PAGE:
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South Dakota: Skiing Is Hot In These Cold Mountains -
South Dakota stretches from farms and forests on the eastern border with Minnesota to wheat fields, rangeland and high plains. Travelers watch the landscape change as they drive West toward the haunting beauty of the Black Hills. The state is home to Badlands National Park, an eerie landscape of eroded mud hills, where early homesteaders called the water "too thick to drink and too thin to plow." South Dakota is home to Mount Rushmore National Memorial, four presidential busts carved out of the rock of the Black Hills. Both South Dakota ski areas are close to Deadwood and Lead. Both towns have plenty to offer in the way of dining, night life, and lodging options.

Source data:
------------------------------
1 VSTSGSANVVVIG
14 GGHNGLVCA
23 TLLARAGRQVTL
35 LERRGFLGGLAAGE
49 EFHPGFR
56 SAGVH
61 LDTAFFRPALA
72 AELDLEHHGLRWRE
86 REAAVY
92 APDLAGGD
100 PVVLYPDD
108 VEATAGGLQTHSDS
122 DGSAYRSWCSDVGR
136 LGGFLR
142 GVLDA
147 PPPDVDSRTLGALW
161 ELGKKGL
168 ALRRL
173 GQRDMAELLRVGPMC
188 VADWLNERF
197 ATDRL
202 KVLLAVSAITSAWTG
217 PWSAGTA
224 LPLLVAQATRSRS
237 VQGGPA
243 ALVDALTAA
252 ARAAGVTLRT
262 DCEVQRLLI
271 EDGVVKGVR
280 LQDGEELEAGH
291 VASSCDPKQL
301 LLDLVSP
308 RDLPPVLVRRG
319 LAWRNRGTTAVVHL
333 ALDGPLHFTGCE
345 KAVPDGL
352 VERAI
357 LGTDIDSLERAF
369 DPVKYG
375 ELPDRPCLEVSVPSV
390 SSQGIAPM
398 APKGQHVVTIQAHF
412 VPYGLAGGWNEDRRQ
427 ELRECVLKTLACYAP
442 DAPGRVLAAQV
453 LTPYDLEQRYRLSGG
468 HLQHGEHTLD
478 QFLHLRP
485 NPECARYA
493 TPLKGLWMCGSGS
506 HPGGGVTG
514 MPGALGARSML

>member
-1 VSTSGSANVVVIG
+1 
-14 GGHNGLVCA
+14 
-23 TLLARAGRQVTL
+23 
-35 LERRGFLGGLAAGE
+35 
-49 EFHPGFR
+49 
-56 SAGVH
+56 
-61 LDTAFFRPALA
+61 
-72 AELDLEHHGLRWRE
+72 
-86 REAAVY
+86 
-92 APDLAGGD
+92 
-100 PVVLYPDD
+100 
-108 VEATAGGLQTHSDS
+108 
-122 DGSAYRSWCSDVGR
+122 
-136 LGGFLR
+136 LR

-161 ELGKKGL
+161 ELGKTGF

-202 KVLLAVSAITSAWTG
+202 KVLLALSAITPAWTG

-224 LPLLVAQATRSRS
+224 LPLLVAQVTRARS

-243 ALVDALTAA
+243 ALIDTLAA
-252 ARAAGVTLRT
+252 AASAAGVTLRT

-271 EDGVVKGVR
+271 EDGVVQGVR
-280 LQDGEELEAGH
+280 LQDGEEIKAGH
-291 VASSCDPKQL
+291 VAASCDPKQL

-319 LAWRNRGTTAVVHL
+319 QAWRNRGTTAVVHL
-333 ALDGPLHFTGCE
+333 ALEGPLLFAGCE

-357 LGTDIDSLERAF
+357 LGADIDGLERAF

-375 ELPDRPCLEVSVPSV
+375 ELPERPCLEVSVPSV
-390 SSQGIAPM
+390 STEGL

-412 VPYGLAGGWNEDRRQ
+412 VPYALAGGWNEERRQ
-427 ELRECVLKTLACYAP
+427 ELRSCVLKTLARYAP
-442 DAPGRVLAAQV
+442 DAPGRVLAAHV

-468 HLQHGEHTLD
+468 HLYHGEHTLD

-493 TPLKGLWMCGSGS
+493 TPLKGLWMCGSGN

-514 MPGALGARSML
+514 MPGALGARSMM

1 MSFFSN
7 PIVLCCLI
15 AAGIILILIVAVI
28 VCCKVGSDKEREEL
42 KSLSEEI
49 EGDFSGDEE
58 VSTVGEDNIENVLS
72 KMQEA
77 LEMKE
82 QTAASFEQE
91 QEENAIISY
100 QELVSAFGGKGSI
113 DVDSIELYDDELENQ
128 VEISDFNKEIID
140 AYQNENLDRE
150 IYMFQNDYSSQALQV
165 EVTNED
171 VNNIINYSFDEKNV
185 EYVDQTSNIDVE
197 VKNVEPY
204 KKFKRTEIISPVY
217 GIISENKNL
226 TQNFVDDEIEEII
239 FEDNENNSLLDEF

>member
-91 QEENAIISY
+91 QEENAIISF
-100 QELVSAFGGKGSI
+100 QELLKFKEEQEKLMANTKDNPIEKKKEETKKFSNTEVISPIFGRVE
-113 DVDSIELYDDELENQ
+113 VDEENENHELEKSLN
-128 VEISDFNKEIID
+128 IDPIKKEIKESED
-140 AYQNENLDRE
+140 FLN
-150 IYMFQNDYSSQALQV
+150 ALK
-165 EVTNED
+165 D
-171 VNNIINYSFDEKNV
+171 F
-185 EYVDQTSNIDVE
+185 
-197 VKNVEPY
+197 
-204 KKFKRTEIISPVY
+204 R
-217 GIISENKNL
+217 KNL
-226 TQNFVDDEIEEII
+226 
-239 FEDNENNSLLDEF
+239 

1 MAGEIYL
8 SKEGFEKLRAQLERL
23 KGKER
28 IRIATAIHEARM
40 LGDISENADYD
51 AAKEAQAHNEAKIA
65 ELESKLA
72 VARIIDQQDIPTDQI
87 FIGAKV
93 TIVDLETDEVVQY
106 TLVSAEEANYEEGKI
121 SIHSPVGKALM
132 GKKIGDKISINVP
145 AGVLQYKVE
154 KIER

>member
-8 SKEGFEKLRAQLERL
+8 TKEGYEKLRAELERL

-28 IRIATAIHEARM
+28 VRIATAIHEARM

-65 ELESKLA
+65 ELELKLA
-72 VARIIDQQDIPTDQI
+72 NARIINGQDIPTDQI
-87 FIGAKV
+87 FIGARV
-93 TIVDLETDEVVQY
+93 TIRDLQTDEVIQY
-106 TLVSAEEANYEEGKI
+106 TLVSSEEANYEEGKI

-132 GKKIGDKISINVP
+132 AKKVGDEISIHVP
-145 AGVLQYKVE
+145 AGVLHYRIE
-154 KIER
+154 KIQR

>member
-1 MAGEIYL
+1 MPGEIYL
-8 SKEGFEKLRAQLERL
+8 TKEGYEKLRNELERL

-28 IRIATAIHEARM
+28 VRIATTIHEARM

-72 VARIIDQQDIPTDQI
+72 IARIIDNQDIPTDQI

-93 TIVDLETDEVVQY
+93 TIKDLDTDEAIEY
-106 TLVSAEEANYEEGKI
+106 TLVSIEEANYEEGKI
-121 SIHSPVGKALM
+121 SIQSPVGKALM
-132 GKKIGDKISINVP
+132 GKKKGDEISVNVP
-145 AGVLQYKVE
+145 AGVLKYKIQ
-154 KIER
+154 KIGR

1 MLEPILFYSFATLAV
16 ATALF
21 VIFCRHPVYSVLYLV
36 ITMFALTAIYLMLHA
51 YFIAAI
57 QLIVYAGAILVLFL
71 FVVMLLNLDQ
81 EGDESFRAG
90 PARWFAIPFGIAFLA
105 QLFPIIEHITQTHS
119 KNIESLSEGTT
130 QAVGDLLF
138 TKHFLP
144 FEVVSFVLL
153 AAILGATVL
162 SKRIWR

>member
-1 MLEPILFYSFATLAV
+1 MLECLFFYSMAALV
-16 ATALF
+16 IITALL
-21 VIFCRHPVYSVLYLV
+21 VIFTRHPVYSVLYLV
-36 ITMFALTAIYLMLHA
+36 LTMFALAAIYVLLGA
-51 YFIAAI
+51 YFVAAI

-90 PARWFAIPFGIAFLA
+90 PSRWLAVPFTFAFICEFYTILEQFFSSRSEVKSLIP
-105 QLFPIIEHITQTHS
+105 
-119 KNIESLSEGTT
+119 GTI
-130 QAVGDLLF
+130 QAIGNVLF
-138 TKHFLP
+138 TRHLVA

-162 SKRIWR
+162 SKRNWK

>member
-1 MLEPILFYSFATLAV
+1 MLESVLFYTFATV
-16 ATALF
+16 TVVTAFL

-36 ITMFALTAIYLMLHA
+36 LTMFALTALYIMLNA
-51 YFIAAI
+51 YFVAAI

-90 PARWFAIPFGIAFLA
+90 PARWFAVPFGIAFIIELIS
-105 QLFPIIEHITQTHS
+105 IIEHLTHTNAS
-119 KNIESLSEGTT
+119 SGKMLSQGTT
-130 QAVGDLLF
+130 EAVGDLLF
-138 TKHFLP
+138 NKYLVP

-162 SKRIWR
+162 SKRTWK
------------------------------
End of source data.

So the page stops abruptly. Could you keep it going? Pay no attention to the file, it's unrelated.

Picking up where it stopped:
Terry Peak has 30 trails, a vertical drop of 1,100 feet off a summit elevation of 7,052 feet, two base areas, 450 skiable acres, snowmaking on 60 percent of the mountain, four chairlifts including two high-speed detachable quads, and a carpet lift. Terry also has a half pipe and a 1,100-foot-long terrain park. The ski area is perfectly positioned to receive prodigious amounts of snow. Resort officials note how common it is for snowfall predictions to exceed up to three times of what was anticipated or to receive snowfall at 5,500-ft and higher when snow wasn't expected at all.
Deer Mountain has 45 trails served by one chair and two surface lifts, 850 feet of vertical, South Dakota's only snow skate park, and occasional night skiing on some weekends. Deer Mountain also has an entire novice area dedicated to beginners.
Spring skiing is still happening at ski resorts in the Northeast and Midwest.... More